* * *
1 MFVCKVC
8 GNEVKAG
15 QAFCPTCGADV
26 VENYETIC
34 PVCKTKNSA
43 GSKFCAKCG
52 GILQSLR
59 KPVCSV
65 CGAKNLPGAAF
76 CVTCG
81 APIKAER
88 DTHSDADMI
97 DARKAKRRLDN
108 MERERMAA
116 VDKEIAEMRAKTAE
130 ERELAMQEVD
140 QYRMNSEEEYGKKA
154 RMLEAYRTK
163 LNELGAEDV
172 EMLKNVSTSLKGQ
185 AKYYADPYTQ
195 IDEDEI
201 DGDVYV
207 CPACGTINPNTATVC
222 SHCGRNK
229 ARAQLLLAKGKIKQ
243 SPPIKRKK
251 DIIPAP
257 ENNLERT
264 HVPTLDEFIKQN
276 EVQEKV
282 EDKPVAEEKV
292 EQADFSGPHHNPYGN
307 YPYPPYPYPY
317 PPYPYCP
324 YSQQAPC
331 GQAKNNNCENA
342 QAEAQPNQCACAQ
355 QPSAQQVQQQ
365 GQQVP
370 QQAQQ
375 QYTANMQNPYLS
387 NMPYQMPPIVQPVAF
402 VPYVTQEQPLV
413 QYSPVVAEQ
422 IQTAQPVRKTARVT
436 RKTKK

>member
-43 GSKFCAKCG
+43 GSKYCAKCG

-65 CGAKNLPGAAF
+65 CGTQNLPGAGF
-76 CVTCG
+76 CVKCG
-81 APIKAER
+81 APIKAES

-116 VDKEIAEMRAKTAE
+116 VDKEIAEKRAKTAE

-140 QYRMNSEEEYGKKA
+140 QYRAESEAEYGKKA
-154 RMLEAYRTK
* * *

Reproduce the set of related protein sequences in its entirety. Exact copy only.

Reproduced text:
1 MFVCKVC
8 GNEVKAG
15 QAFCPTCGADV
26 VENYETIC
34 PVCKTKNSA
43 GSKFCAKCG
52 GILQSLR
59 KPVCSV
65 CGAKNLPGAAF
76 CVTCG
81 APIKAER
88 DTHSDADMI
97 DARKAKRRLDN
108 MERERMAA
116 VDKEIAEMRAKTAE
130 ERELAMQEVD
140 QYRMNSEEEYGKKA
154 RMLEAYRTK
163 LNELGAEDV
172 EMLKNVSTSLKGQ
185 AKYYADPYTQ
195 IDEDEI
201 DGDVYV
207 CPACGTINPNTATVC
222 SHCGRNK
229 ARAQLLLAKGKIKQ
243 SPPIKRKK
251 DIIPAP
257 ENNLERT
264 HVPTLDEFIKQN
276 EVQEKV
282 EDKPVAEEKV
292 EQADFSGPHHNPYGN
307 YPYPPYPYPY
317 PPYPYCP
324 YSQQAPC
331 GQAKNNNCENA
342 QAEAQPNQCACAQ
355 QPSAQQVQQQ
365 GQQVP
370 QQAQQ
375 QYTANMQNPYLS
387 NMPYQMPPIVQPVAF
402 VPYVTQEQPLV
413 QYSPVVAEQ
422 IQTAQPVRKTARVT
436 RKTKK

>member
-43 GSKFCAKCG
+43 GSKYCAKCG

-65 CGAKNLPGAAF
+65 CGTQNLPGAGF
-76 CVTCG
+76 CVKCG
-81 APIKAER
+81 APIKAES

-116 VDKEIAEMRAKTAE
+116 VDKEIAEKRAKTAE

-140 QYRMNSEEEYGKKA
+140 QYRAESEAEYGKKA
-154 RMLEAYRTK